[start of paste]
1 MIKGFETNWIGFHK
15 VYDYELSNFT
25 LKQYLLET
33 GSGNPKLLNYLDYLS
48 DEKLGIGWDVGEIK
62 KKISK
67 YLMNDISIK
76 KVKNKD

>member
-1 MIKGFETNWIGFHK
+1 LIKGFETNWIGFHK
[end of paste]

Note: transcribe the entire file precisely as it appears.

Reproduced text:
1 MIKGFETNWIGFHK
15 VYDYELSNFT
25 LKQYLLET
33 GSGNPKLLNYLDYLS
48 DEKLGIGWDVGEIK
62 KKISK
67 YLMNDISIK
76 KVKNKD

>member
-1 MIKGFETNWIGFHK
+1 LIKGFETNWIGFHK